|‹ 1984 1992 › ›|
|United States Presidential election, 1988|
|November 8, 1988|
|Turnout||64.8% (voting eligible)|
|Nominee||Ronald Reagan||Ted Kennedy|
|Running mate||Phil Gramm||Jerry Brown|
|Election results map. Red denotes states won by Reagan/Gramm (47), Blue denotes states won by Kennedy/Brown (three plus D.C.).|
President before election
Republican Party Candidates:
- Ronald Reagan, President of the United States from California.
- George H. W. Bush, Vice President of the United States from Texas.
- Bob Dole, United States Senator from Kansas.
Toward the end of 1987, Reagan had announced his plans for a third term. However, there were many doubts, both about his age and the fact no one had run for a third term since FDR. Vice President George Bush had been planning to run, and he and Senator Bob Dole had many supporters among moderates who considered Reagan to be a far-right extremist. After Reagan announced his candidacy, Bush had resigned from the ticket to run against Reagan in the primaries. The primaries were long and harsh, as Reagan argued that he would lead the country to more greatness, as the Cold War was winding down and the economy was booming, while Bush argued that presidents should only be limited to two terms and Reagan was too much of a radical. In the end, Reagan was helped by the economy and the dying Cold War and won every single state except Texas and Bob Dole's home state of Kansas. He chose Senator Phil Gramm of Texas to be his new running mate.
Democratic Party Candidates:
- Ted Kennedy, United States Senator from Massachusetts
- Michael Dukakis, Governor of Massachusetts
- Jesse Jackson, Reverend and Civil Rights leader from South Carolina
- Mario Cuomo, Governor of New York
- Jerry Brown, former Governor of California
- Al Gore, United States Senator from Tennessee
- Joe Biden, United States Senator from Delaware
- Lyndon LaRouche, activist from Virginia
After losing in a massive landslide in the 1984 presidential election, the Democratic Party leaders were becoming desperate to find a candidate who could beat Reagan. They still controlled both houses of Congress, and were determined to use this control to win the presidency. From the beginning of the primaries the favorite was Massachusetts Senator, brother of deceased president John Kennedy, and 1980 Democratic candidate, Ted Kennedy. He, like Walter Mondale, advertised traditional New Deal-Great Society ideals and principles. His main opponent was another man from Massachusetts, Governor Michael Dukakis. Dukakis argued that the old New Deal-Great Society ideas had lost them the last election and they needed to provide a new image of the Democrats to the public. His campaign, however, suffered from many miscues, and Ted Kennedy's popularity as John F. Kennedy's brother won him the nomination in 35 out of 50 states. He chose fellow candidate Jerry Brown to be his running mate.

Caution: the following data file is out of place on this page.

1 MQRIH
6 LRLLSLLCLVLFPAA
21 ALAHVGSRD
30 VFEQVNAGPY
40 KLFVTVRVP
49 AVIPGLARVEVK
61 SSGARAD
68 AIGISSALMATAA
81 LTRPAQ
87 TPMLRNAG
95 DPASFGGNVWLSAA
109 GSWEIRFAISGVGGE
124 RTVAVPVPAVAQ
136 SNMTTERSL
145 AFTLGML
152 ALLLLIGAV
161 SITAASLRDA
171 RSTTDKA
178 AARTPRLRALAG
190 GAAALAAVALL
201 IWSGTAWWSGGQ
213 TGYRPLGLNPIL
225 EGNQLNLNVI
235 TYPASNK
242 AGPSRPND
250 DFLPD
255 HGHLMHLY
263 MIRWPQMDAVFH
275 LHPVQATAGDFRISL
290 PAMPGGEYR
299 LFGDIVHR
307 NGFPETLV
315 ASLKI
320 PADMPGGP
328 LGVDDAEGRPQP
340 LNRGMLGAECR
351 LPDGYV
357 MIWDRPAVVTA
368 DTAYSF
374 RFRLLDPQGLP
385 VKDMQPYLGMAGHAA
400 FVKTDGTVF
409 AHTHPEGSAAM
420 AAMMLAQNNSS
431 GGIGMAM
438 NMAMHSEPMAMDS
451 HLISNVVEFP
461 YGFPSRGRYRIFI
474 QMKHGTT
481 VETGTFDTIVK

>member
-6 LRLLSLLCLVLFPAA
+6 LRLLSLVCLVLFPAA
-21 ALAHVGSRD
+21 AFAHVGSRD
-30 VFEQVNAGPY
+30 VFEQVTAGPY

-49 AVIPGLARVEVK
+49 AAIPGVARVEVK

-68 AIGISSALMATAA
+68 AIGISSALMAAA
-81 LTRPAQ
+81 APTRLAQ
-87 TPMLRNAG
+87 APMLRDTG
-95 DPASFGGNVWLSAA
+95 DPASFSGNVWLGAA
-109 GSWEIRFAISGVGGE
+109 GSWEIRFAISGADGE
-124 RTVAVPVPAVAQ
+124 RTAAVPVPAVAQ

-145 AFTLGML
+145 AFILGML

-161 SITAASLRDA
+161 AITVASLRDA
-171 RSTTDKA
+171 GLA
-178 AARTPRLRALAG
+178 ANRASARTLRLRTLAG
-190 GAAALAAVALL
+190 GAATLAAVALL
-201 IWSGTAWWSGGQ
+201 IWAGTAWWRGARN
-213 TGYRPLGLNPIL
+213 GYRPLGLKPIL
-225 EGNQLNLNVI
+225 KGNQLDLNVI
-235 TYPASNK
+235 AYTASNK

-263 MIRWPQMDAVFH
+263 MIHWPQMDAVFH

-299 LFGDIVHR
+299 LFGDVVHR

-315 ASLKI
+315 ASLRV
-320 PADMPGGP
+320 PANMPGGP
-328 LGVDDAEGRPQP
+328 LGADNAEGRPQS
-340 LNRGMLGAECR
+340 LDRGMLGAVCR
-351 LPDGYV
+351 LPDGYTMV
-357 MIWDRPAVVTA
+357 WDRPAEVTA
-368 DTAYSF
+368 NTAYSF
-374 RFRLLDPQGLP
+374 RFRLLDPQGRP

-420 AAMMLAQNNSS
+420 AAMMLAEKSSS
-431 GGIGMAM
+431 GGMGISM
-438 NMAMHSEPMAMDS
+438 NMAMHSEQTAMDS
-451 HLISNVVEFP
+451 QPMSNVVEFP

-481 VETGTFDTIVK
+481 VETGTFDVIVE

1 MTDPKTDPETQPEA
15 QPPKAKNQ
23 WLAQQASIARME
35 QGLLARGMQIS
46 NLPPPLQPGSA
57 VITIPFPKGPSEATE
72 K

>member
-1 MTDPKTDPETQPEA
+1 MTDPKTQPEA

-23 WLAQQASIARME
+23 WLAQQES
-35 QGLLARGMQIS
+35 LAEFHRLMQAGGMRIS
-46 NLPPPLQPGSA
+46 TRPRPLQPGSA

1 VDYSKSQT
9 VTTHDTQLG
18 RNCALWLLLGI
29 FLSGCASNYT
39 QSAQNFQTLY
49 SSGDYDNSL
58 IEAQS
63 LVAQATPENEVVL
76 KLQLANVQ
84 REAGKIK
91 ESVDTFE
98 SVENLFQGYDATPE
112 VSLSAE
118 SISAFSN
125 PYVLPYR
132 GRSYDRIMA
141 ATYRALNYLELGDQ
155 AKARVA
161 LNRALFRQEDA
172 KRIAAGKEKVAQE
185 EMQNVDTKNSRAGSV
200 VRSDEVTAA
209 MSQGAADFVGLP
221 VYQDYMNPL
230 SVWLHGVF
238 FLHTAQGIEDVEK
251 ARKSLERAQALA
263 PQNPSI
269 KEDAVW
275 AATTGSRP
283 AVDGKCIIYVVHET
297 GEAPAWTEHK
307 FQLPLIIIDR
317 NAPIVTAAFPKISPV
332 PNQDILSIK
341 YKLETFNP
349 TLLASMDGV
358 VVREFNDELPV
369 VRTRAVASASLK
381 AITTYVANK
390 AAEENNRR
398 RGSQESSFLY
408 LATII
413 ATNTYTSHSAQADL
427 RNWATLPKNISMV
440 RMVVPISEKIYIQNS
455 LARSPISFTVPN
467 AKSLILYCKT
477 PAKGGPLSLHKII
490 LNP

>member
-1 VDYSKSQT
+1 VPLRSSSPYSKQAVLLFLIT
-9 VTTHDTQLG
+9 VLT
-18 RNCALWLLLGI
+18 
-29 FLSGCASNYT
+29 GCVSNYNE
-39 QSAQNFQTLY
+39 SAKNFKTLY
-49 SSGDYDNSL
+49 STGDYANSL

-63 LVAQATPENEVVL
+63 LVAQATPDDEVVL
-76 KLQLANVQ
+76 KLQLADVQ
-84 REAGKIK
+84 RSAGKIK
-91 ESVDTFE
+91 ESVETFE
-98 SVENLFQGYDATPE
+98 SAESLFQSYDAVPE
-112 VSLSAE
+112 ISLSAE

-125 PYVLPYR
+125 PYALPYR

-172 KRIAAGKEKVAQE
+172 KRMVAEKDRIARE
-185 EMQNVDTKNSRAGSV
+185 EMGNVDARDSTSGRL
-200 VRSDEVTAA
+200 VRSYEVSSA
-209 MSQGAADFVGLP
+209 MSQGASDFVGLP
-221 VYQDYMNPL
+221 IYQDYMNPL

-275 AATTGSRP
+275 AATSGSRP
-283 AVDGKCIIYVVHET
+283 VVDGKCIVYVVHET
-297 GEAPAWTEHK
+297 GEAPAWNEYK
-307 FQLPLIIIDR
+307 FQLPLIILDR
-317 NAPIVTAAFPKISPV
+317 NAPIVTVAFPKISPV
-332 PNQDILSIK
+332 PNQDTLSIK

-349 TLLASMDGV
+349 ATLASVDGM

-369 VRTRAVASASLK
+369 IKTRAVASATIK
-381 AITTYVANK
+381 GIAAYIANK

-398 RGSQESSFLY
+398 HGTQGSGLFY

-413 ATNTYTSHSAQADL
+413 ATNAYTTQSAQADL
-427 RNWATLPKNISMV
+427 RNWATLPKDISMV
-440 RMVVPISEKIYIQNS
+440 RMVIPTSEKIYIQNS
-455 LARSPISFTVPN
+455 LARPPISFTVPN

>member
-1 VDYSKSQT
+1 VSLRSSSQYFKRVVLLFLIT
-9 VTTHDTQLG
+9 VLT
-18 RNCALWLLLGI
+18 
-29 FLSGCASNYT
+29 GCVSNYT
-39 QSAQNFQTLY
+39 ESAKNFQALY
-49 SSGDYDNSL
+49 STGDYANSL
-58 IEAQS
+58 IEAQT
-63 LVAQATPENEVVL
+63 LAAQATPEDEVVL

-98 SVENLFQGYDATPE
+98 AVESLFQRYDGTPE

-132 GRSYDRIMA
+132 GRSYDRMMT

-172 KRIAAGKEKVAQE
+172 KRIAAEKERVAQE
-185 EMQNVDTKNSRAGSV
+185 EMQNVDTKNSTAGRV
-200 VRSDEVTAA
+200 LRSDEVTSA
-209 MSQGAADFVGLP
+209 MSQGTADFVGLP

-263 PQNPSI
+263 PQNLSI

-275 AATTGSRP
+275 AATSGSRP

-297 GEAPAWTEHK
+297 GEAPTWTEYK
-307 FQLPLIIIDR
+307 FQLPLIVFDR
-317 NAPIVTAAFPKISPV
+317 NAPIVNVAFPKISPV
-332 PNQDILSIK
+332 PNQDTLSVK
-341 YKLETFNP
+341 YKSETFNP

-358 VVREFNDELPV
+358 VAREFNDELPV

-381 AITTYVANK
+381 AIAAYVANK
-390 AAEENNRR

Although Reagan remained immensely popular, Kennedy appealed to the far-left who had not at all been happy the last eight years. He was a powerful orator, and he ran a hard campaign, trying to portray Reagan as a far-right extremist and convince people that Reagan had Alzheimer's. Reagan, for his part, utilized his own humor and speaking skills, portraying Kennedy as a typical big-government Democrat socialist and defending his own eight-year record as a leader. Although Kennedy won the first presidential debate, Reagan stomped all the others and Phil Gramm beat Jerry Brown in the Vice presidential debate.
Reagan was helped by a strong economy and the declining Cold War, and the Democratic vote was divided between the far-left and the moderate "Reagan Democrats," while Ted Kennedy attacked Reagan constantly and did not defend himself enough. When November 8 rolled around, the result was yet another Republican landslide. Reagan carried all but three states, and won 60 percent of the popular vote. Although less lopsided in the electoral vote that Reagan's 1984 victory, he still won it by a large amount, 502 votes to Kennedy's 36. In the simultaneous congressional elections, the Republicans took control of both the Senate and the House, neither of which they would lose until the 1998 midterms, solidifying their status as a majority party. This election marked the beginning of a large shift of U.S. politics to the right wing.